2012.10.31 Ryan Shadbolt: Vote 'yes' on Proposal 3

Written by David Green.

Doing the right thing is often not easy or cheap or both. Current methods for generating electricity are not sustainable. We use fossil fuels such as coal and natural gas at a much faster rate than they are created. These fuels will not be easily available forever and accessing them is destructive to the surrounding environment. A natural bi-product of burning these fuels results in the release of carbon dioxide, which is a greenhouse gas that has been proven to warm our atmosphere and planet. Other pollutants from this burning are harmful for us to breathe. Often this coal or natural gas has to be transported long distances to our state, which is expensive. 

In contrast, energy created naturally by wind is right here with us and can be generated locally. Yes, wind energy generation requires installing wind turbines, but installation and upkeep will create jobs. Yes, turbines do create a small amount of noise as they spin, but the sound is minimal and certainly no louder than the cars passing by our houses that we somehow manage to easily ignore.

Yes, installing these turbines will include a cost, but it is an investment in our future. It is an investment in future generations. It is the right thing to do. Our state has the opportunity to be bold and be a leader in moving our entire country forward toward a future of clean and reliable renewable sources of energy. Voting “yes” on Proposal 3 is the easiest way to take this bold step.

For those in favor of Proposal 3: even if the proposal does not receive a majority vote on election day, do not despair. Many utility companies have programs allowing you to opt-in to renewable energy. For example, DTE Energy has a “Green Currents” program and Consumers Energy has its “Green Generation” program. Contact your utility company for more information.

– Ryan P. Shadbolt, Ph.D.

East Lansing, Mich.

  • Front.cowboy
    A PERFORMER named Biligbaatar, a member of the AnDa Union troupe from Inner Mongolia, dances at Stair District Library last week during a visit to the Midwest. The nine-member group blends a variety of traditions from Inner and Outer Mongolia. The music is described as drawing from “all the Mongol tribes that Genghis Khan unified.” The group considers itself music gatherers whose goal is to preserve traditional sounds of Mongolia. Biligbaatar grew up among traditional herders who live in yurts. Additional photos are on the back page of this week’s Observer.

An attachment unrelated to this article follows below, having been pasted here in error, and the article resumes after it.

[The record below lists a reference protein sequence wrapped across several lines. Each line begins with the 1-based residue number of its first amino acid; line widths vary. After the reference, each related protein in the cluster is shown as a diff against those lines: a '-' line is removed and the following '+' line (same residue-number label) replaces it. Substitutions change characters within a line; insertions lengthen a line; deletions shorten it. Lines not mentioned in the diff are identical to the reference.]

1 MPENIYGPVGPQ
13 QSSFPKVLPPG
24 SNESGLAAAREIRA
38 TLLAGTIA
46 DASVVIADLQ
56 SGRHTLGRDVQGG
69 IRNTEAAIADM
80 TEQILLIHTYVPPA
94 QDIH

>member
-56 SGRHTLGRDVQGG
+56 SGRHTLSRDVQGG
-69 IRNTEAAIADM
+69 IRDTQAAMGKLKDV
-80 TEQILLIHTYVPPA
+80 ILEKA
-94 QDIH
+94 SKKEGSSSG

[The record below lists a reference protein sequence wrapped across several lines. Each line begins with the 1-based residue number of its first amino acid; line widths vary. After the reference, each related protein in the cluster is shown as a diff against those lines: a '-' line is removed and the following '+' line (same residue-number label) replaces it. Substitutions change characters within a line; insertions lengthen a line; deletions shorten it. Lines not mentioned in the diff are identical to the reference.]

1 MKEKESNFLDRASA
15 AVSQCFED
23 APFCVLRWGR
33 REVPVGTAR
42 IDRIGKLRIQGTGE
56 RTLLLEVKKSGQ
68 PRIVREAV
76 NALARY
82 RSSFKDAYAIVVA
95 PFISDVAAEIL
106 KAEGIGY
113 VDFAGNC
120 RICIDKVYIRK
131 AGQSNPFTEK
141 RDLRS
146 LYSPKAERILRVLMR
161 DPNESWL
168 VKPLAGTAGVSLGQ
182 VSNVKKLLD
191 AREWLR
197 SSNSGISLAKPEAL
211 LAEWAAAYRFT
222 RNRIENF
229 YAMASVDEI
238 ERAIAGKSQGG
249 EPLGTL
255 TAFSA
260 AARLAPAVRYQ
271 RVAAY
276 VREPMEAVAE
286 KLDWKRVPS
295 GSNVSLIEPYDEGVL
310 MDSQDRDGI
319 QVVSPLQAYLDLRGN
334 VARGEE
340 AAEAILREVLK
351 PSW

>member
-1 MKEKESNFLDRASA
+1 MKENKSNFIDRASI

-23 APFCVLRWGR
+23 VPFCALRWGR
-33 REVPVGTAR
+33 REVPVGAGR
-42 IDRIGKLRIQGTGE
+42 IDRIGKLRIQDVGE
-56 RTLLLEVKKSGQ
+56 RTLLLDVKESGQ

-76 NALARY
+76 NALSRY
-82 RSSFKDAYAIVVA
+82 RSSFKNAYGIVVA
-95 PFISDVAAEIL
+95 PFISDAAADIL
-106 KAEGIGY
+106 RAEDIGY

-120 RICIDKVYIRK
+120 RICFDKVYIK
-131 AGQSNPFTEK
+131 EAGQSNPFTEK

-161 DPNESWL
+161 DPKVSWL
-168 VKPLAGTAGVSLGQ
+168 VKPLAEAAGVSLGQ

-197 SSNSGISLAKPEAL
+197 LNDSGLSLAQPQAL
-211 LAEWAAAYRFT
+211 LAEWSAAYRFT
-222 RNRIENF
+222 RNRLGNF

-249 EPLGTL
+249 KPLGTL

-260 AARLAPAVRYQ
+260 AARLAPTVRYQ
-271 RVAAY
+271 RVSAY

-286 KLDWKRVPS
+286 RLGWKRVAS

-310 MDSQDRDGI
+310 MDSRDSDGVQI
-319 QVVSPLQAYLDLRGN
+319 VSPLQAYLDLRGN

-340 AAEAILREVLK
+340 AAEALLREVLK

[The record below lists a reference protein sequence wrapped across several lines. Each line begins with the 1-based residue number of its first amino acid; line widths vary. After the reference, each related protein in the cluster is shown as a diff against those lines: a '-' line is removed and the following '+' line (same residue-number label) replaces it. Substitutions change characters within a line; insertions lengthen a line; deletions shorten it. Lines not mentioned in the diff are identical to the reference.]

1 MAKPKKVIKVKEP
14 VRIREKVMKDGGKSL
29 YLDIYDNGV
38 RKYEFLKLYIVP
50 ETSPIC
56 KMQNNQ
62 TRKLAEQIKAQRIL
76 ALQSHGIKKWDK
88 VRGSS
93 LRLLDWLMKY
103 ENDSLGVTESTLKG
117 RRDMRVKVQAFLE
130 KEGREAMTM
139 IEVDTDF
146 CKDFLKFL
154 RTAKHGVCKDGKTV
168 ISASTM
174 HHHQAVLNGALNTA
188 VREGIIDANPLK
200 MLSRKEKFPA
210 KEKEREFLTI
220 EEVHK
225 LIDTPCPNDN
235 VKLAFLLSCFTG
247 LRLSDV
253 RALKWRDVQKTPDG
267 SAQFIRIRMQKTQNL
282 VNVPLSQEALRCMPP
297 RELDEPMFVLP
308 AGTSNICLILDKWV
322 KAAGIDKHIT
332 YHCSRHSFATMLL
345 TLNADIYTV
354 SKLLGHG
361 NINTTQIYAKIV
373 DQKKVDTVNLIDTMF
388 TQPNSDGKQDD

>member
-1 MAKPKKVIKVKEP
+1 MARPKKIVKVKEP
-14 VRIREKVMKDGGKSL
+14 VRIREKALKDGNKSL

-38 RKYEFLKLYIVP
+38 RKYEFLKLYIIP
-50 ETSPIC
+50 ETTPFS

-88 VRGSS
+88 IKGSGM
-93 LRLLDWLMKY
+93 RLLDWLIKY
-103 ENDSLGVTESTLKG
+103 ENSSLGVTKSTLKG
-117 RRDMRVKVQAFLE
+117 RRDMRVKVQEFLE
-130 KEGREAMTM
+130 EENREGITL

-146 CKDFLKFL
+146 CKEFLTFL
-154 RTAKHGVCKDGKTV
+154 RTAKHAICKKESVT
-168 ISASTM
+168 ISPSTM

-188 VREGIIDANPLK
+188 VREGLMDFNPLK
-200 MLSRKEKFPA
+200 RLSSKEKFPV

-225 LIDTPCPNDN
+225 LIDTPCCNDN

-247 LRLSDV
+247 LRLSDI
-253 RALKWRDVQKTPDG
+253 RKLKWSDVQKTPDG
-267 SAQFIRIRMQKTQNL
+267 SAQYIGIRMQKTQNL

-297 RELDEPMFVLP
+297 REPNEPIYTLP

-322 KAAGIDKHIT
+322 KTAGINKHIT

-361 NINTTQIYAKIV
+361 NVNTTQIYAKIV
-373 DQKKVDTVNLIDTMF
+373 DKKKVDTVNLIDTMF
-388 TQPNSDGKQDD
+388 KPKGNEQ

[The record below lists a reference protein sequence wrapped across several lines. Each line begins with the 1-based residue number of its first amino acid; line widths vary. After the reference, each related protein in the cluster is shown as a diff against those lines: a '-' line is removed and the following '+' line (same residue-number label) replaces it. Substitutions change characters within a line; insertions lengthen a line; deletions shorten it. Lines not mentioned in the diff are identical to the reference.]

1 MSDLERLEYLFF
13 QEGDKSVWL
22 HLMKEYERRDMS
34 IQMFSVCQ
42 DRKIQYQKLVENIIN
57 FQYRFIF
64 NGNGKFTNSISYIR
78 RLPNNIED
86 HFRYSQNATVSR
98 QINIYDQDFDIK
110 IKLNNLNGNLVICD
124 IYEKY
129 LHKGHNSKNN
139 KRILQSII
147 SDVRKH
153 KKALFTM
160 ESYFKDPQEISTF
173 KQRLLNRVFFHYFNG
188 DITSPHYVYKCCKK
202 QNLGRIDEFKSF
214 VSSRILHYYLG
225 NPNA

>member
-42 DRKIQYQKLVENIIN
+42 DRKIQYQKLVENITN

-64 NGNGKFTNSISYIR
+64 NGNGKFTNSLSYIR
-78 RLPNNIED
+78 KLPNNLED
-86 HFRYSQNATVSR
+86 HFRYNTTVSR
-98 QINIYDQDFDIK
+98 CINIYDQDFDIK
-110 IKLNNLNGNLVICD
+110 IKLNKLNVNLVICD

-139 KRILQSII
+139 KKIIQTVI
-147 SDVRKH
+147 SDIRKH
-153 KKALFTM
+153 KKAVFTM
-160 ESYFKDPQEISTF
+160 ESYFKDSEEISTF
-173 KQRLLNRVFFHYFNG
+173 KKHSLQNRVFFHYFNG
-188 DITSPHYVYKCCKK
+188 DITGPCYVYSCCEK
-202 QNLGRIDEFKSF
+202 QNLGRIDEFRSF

• Front.base Ball
    UMPIRE Thomas Henthorn tosses the bat between team captains Mikayla Price and Chuck Piskoti of Flint’s Lumber City Base Ball Club. Following the 1860 rules, after the bat was grabbed by the captains, captains’ hands advanced to the top of the bat—one hand on top of the other. The captain whose hand ended up on top decided who would bat first. Additional photos of Sunday’s game appear on page 12 of this week’s Observer. The contest was organized in conjunction with Stair District Library’s Hometown Teams exhibit that runs through Nov. 20.
  • Front.chat
    VALUE OF ATHLETICS—Morenci graduate John Bancroft (center) takes a turn at the microphone during a chat session at the opening of the Hometown Teams exhibit at Stair District Library. Clockwise to his left is John Dillon, Jed Hall, Jim Bauer, Joe Farquhar, George Hollstein, George Vereecke and Mike McDowell. Thomas Henthorn (at the podium) kicked off the conversation. Henthorn, a University of Michigan–Flint professor, will return to Morenci this Sunday to lead a game of vintage base ball at the school softball field.
  • Front.cross
    HUDSON RUNNER Jacob Morgan looks toward the top of the hill with dismay during the tough finish at Harrison Lake State Park. Fayette runner Jacob Garrow focuses on the summit, also, during the Eagle Invitational cross country run Saturday morning. Continuing rain and drizzle made the course even more challenging. Results of the race are in this week’s Observer.
  • Front.bear
    HOLDEN HUTCHISON gives a hug to a black bear cub—the product of a taxidermist’s skills—at the Michigan DNR’s Great Youth Jamboree. The event on Sunday marked the fourth year of the Jamboree. Additional photos are on page 12.
  • Front.hose Testing
    HOSE safety—The FireCatt hose testing company from Troy put Morenci Fire Department hose to the test Monday morning when Mill Street was closed to traffic. The company also checks nozzles and ladders for wear in an effort to keep fire fighters safe while on calls.

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